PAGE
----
14th Jul 2020

Does the Coronavirus Act prevent residential tenants from being evicted?

The impact of the Coronavirus Pandemic has been far reaching, with changes in legislation preventing private residential tenants from being evicted from their homes. Here, head of Dispute Resolution Andrew Mawdsley explains what is involved.


Housing law was complex enough before the advent of Coronavirus and The Coronavirus Act 2020 (“CVA 2020”). CVA has introduced some new considerations for the housing sector.

With a view to protecting Tenants from eviction during the pandemic, the notice periods for s. 8 and s. 21 notices issued during the “Relevant Period” prescribed by CVA 2020 (26th March 2020 - 30th September 2020) have both been extended to 3 months. The Government has produced relevant guidance, including details of the amended possession procedures under s.21 and s.8 of the Housing Act 1988.

Section 8 Notices

Before CVA 2020, where there was a claim for recovery of possession based on rent arrears (grounds 8, 10 and 11 of schedule 2 of the Housing Act 1988), proceedings could be started after 2 weeks from the date of service of the notice. That short period has now been extended to 3 months for s.8 Notices served within the Relevant Period.  A considerable change which will no doubt be a source of significant frustration for Landlords.

There is a new prescribed form of Notice, which must be used. Landlords will need to get this right if they seek to serve notice during the Relevant Period.

Section 21 Notices

Similar provisions apply here. The previous 2 months’ notice period has been extended to 3 months for Notices served during the Relevant Period. Again, a new prescribed form of Notice has been produced, which will need to be used.

Is it 3 months, is it 6 months or even longer?

CVA 2020 provides that notices served under sections 8 or 21 of the Housing Act 1988 may be extended up to a period of 6 months. The relevant provision can be found at paragraph 13, schedule 29, CVA 2020.

Not only that, but the power to extend maybe exercised more than once, meaning that the notice periods could be extended further still.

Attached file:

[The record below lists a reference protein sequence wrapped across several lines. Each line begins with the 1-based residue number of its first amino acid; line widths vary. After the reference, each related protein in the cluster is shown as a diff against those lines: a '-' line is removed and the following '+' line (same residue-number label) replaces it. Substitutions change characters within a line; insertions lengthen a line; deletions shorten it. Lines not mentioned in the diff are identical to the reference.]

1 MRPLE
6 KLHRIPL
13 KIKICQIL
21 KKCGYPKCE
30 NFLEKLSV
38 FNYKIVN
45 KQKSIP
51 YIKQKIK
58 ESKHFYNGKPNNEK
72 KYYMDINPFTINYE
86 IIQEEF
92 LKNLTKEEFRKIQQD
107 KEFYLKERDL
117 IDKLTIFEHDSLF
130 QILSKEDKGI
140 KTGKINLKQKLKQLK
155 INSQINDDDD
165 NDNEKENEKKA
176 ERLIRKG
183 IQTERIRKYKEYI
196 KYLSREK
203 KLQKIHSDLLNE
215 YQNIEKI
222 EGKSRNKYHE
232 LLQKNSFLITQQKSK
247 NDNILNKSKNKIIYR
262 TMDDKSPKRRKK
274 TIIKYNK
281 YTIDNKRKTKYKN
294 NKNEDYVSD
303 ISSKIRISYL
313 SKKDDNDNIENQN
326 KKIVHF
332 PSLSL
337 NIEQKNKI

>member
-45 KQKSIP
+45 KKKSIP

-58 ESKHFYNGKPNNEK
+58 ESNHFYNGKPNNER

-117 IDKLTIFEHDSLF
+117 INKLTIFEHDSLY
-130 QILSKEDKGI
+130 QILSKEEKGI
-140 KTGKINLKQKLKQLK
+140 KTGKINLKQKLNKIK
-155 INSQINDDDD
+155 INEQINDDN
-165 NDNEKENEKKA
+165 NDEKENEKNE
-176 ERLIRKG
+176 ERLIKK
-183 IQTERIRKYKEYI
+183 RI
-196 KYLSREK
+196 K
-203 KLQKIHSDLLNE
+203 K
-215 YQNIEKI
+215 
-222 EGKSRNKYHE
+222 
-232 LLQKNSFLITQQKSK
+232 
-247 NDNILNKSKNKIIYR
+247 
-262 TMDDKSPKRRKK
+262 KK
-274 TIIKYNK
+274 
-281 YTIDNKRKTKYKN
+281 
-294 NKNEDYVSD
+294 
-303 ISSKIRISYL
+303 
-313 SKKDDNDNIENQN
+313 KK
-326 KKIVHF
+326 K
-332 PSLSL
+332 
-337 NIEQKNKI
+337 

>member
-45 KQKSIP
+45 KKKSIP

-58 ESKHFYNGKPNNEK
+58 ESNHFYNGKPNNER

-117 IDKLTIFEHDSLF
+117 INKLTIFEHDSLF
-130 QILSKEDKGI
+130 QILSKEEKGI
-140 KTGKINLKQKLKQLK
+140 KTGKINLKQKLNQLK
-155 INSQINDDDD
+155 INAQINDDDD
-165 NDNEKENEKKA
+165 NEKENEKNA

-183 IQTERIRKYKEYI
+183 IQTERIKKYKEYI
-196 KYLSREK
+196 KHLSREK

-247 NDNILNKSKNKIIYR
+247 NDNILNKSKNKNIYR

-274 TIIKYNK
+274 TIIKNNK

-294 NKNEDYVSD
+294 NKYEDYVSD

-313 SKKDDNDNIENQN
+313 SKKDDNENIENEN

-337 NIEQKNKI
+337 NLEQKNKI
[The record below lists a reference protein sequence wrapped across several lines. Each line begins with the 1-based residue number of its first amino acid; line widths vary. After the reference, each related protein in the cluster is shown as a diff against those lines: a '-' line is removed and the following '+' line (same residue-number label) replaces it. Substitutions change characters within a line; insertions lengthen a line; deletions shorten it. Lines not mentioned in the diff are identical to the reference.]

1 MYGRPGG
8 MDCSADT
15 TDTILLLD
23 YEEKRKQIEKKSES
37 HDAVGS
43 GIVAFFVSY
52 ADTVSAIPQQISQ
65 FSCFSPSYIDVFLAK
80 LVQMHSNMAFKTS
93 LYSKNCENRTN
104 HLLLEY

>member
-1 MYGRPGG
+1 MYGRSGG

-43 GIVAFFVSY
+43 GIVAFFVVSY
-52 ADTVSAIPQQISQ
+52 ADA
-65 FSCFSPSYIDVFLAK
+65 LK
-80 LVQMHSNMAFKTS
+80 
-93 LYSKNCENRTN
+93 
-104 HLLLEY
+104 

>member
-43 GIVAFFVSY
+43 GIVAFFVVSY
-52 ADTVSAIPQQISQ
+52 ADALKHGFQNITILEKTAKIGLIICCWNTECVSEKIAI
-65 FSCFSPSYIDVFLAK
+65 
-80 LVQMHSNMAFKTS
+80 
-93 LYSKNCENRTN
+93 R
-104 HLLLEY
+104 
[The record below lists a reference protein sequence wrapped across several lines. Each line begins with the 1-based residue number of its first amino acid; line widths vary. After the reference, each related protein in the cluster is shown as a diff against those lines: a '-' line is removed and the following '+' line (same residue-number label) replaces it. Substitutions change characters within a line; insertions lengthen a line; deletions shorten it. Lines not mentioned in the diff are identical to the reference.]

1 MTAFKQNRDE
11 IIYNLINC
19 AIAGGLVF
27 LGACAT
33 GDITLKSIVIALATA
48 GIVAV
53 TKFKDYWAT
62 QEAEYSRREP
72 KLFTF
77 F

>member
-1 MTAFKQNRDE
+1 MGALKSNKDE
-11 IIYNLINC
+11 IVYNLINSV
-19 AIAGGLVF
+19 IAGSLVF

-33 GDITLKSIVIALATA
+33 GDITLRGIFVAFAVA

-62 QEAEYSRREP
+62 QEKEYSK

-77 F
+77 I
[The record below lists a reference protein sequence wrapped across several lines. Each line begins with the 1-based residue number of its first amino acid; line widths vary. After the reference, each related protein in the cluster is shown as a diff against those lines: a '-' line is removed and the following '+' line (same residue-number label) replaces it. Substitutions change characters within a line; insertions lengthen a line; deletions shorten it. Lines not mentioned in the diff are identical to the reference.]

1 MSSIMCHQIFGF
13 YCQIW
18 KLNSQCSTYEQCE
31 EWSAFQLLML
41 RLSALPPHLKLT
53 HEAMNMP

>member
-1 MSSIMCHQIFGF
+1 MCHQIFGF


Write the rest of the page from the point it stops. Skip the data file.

Different provisions could apply to different areas and so the situation could become even more complex.

I served my Section 8 or Section 21 Notice before 26th March 2020 – can I recover possession?

Not yet. Whilst possession claims against trespassers and those who occupy by way of a licence or Common Law Tenancy (in our experience few and far between), landlords need to be aware of PD51Z.

PD51Z is a Practice Direction which came into force on 27th March 2020 and its effect is, in a residential sphere, to:

  1. Stay (put on hold) possession proceedings brought under CPR part 55 (Possession Proceedings); and
  2. Stay proceedings seeking to enforce an Order for Possession - for example by a warrant or a writ.

The period of the stay was initially 90 days, but this has now been extended to the 23rd August 2020. It may well be extended again as the pandemic situation develops.

Therefore, in effect, even if a landlord issues proceedings now, the court will not deal with the claim or make an order requiring the tenant to leave before 23rd August 2020.

Can Landlords pursue debt claims?

Yes, they can. There is nothing within the provisions that prevents a debt claim being pursued.

However, regulations have been issued - the snappily titled “The Taking Control of Goods and Certification of Enforcement Agents (amendment) (Coronavirus) Regulations 2020 (SI2020/451)”.

These regulations came into effect on 25th April 2020 and prevent enforcement by landlords including taking control of goods at residential premises and on highways. The regulations end on 23rd August 2020, as things stand. The thinking behind these regulations is to protect Enforcement Agents, given social distancing regulations. Other methods of enforcement, such as by telephone or at business premises are still permitted.

The position for landlords seeking to recover possession for rent arrears is therefore bleak at the moment. There is non-statutory guidance on the subject which can be found on the Government website.

Landlords can serve their (new form) notices but there is still the extended notice period to contend with. There is then the question of the moratorium on residential possession proceedings until the 23rd August 2020 to consider.

The situation is continuing to change around us but one thing is for certain at present – there is virtually no scope to secure possession against a tenant until 23rd August 2020 and possibly beyond.

Mortgaged Properties

For the sake of completeness, possession proceedings, in terms of default on a mortgage, are also covered by the regulations and CPR PD51Z.

The general public will be familiar with the prospect of a mortgage holiday. This is by no means a given automatic right, but many lenders have been offering this facility to borrowers. 

Andrew Mawdsley is Head of Berwins' Dispute Resolution team. He is a Deputy District Judge and a highly experienced commercial litigation lawyer.

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